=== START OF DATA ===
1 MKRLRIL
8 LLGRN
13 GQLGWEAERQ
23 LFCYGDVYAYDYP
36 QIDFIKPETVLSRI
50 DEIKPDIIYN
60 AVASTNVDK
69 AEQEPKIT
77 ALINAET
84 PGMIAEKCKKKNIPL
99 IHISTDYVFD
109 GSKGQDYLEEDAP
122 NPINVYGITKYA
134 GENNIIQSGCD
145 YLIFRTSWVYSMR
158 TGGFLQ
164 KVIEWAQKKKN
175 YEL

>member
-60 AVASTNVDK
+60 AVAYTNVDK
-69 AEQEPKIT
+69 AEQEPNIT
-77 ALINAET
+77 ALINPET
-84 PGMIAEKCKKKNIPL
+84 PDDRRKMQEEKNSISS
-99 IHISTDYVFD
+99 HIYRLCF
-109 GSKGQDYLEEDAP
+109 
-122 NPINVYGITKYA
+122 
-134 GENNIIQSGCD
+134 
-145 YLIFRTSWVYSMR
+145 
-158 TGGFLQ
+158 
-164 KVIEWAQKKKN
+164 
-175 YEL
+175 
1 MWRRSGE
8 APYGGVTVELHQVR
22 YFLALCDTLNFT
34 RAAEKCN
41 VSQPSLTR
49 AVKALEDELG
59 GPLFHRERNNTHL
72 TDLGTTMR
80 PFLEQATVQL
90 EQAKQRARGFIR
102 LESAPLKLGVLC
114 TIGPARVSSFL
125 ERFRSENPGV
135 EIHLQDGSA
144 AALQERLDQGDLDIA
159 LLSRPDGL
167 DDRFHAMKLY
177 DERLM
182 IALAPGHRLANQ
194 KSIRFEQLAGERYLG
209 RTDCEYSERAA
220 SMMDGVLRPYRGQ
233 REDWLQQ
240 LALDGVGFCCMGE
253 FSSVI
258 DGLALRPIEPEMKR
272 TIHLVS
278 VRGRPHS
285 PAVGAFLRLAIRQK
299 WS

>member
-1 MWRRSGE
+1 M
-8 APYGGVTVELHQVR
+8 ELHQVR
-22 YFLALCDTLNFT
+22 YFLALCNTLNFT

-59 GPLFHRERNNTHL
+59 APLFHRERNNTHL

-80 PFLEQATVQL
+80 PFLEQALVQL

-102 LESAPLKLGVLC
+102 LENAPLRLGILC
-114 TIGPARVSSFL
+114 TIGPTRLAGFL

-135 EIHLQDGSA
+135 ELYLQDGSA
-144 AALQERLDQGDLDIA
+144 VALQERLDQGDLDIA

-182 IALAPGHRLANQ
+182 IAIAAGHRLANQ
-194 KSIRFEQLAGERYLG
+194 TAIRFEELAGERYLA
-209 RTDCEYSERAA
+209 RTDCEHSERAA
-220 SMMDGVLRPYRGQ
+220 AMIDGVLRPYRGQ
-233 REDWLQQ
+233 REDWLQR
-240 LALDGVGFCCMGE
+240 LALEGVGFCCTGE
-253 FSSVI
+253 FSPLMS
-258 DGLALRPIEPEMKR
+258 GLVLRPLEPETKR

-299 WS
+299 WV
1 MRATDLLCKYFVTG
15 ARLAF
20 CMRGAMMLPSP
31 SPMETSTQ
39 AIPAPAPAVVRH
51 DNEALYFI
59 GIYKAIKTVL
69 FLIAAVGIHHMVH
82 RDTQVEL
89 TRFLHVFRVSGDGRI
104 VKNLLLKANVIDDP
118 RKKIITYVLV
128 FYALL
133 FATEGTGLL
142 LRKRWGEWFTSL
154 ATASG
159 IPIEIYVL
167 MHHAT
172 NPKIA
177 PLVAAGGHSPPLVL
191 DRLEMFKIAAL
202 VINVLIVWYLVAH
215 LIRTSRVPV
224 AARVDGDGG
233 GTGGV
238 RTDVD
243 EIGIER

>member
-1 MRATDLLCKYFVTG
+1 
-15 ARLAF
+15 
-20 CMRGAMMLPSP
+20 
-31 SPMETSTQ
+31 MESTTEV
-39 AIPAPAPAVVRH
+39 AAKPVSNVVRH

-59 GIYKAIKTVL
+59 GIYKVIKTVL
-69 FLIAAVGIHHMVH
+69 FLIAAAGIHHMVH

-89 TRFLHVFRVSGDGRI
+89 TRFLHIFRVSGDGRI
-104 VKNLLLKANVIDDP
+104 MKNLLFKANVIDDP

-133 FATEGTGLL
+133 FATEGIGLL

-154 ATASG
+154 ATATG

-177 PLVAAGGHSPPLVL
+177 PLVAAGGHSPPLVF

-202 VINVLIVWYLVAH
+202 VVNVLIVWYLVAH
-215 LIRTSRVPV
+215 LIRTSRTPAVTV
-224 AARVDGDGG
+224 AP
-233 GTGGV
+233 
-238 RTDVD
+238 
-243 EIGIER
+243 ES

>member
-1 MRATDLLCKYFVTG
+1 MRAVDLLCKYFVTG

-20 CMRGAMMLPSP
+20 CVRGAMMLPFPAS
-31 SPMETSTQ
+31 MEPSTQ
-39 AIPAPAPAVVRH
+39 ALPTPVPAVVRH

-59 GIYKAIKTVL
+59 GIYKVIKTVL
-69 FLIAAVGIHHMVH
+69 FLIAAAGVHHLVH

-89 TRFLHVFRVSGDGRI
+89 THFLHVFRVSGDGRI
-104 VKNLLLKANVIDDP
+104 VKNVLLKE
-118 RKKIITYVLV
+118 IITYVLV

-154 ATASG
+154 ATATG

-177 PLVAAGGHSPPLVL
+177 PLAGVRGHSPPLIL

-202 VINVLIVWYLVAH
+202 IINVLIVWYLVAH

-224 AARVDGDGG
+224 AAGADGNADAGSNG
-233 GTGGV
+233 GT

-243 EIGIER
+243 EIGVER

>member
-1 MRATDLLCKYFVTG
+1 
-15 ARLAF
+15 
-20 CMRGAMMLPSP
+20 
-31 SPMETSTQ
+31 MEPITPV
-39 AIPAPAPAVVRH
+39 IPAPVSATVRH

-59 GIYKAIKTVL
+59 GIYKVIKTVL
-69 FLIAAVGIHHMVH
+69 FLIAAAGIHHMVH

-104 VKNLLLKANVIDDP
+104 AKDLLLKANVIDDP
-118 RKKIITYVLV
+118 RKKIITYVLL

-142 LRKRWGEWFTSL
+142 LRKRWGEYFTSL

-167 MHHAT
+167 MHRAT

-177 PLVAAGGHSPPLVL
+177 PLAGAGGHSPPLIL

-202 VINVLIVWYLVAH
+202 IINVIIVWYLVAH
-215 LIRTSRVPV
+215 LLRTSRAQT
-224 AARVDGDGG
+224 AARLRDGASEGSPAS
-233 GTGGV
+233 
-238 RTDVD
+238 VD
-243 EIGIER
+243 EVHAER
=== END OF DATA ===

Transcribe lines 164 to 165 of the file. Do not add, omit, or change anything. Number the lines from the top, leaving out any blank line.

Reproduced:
+202 VVNVLIVWYLVAH
-215 LIRTSRVPV